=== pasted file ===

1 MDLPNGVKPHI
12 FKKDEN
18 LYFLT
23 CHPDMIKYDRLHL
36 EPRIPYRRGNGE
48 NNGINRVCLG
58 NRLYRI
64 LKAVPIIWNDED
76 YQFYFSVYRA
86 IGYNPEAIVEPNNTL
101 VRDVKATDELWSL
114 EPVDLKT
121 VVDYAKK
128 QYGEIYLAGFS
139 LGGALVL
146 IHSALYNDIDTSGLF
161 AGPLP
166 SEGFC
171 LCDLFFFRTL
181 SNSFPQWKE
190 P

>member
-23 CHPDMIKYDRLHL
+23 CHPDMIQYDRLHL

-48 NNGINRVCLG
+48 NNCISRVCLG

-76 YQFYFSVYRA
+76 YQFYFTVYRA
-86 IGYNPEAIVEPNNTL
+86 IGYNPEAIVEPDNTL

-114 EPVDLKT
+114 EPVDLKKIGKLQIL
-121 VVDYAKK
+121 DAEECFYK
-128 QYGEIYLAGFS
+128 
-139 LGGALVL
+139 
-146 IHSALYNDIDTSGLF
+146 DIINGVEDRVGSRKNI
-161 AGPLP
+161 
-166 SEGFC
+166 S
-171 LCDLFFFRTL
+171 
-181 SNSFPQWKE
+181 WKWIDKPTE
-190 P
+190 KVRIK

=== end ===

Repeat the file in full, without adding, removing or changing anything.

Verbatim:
1 MDLPNGVKPHI
12 FKKDEN
18 LYFLT
23 CHPDMIKYDRLHL
36 EPRIPYRRGNGE
48 NNGINRVCLG
58 NRLYRI
64 LKAVPIIWNDED
76 YQFYFSVYRA
86 IGYNPEAIVEPNNTL
101 VRDVKATDELWSL
114 EPVDLKT
121 VVDYAKK
128 QYGEIYLAGFS
139 LGGALVL
146 IHSALYNDIDTSGLF
161 AGPLP
166 SEGFC
171 LCDLFFFRTL
181 SNSFPQWKE
190 P

>member
-23 CHPDMIKYDRLHL
+23 CHPDMIQYDRLHL

-48 NNGINRVCLG
+48 NNCISRVCLG

-76 YQFYFSVYRA
+76 YQFYFTVYRA
-86 IGYNPEAIVEPNNTL
+86 IGYNPEAIVEPDNTL

-114 EPVDLKT
+114 EPVDLKKIGKLQIL
-121 VVDYAKK
+121 DAEECFYK
-128 QYGEIYLAGFS
+128 
-139 LGGALVL
+139 
-146 IHSALYNDIDTSGLF
+146 DIINGVEDRVGSRKNI
-161 AGPLP
+161 
-166 SEGFC
+166 S
-171 LCDLFFFRTL
+171 
-181 SNSFPQWKE
+181 WKWIDKPTE
-190 P
+190 KVRIK